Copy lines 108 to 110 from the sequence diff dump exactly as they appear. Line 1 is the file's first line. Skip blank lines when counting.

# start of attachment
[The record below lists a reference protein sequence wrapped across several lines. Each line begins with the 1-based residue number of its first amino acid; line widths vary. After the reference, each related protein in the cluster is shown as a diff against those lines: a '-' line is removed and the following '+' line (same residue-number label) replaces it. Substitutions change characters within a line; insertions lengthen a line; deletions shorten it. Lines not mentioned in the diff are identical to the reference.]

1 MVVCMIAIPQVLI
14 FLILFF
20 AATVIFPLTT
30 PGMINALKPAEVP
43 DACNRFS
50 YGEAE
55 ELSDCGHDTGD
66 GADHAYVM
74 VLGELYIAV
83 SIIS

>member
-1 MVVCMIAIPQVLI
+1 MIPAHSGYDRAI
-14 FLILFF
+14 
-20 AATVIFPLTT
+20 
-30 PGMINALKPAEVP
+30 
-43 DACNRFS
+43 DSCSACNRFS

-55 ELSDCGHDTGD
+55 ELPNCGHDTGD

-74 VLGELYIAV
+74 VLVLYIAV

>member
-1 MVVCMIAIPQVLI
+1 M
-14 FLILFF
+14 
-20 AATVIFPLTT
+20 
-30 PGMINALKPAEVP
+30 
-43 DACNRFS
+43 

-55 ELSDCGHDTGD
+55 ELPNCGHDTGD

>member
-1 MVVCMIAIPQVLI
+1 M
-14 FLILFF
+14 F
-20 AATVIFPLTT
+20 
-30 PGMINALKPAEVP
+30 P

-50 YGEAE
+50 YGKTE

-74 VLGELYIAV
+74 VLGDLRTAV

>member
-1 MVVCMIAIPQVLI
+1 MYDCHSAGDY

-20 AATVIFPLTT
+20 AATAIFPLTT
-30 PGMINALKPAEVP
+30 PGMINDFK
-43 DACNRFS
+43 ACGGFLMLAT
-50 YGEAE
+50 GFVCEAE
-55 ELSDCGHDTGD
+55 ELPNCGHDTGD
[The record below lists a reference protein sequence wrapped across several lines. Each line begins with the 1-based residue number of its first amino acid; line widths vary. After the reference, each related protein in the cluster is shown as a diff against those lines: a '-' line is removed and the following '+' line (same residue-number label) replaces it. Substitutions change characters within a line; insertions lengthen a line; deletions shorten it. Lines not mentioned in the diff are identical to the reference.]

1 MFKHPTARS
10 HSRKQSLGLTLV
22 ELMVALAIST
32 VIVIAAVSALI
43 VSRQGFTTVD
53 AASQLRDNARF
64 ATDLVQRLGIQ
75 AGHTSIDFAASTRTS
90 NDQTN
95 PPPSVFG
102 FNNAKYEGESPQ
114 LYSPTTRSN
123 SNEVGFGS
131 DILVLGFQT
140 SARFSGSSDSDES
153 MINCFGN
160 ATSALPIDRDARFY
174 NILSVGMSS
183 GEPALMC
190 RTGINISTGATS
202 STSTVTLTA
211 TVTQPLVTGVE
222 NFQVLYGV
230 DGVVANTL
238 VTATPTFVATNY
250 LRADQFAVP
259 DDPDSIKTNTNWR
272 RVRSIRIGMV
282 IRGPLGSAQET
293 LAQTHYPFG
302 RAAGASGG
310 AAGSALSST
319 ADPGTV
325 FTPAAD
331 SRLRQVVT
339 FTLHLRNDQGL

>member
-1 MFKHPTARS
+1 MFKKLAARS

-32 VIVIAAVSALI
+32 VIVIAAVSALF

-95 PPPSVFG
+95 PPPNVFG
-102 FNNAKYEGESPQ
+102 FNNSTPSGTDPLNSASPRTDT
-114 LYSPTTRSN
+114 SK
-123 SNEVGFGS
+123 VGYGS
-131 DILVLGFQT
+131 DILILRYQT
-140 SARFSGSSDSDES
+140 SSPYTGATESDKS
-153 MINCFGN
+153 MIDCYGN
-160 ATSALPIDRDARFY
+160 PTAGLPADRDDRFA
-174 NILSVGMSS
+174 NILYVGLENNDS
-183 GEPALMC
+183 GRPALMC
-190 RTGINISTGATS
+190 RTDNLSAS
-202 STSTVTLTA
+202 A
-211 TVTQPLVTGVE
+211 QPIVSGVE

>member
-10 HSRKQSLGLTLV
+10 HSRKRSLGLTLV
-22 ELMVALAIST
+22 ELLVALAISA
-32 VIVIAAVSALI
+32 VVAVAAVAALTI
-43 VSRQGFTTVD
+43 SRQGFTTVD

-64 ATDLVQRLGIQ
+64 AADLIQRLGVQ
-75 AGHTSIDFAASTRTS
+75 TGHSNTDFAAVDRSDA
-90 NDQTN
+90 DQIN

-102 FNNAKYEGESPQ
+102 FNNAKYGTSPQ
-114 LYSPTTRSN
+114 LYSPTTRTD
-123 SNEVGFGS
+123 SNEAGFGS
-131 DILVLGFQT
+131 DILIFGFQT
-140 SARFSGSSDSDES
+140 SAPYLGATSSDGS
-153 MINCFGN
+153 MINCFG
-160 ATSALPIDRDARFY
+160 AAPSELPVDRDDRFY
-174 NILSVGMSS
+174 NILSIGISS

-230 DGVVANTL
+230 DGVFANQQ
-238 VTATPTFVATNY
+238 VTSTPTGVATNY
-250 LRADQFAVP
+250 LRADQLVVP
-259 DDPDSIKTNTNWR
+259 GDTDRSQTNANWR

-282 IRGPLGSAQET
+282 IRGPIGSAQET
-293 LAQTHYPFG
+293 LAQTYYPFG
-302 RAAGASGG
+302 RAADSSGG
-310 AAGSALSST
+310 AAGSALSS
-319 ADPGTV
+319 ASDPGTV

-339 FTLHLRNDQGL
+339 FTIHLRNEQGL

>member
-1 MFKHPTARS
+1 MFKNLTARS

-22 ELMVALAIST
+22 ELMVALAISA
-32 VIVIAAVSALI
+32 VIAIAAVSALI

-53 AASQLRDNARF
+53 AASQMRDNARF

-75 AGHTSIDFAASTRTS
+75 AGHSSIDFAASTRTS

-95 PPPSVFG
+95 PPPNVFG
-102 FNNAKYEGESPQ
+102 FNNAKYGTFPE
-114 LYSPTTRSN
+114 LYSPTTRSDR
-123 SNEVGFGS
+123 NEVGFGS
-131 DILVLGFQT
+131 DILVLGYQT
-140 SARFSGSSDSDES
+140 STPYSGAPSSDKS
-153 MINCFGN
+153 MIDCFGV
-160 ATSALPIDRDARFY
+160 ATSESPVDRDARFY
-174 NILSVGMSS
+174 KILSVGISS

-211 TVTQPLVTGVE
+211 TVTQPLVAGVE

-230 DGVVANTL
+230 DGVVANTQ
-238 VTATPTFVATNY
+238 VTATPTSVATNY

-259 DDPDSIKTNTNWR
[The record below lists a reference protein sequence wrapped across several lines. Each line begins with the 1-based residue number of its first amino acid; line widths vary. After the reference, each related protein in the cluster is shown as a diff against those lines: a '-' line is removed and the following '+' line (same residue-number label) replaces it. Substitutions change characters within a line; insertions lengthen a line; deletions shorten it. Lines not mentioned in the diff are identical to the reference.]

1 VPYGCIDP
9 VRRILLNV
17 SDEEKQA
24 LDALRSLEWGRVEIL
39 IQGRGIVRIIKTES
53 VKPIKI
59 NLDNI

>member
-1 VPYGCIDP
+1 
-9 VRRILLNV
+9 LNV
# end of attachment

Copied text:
-95 PPPSVFG
+95 PPPNVFG
-102 FNNAKYEGESPQ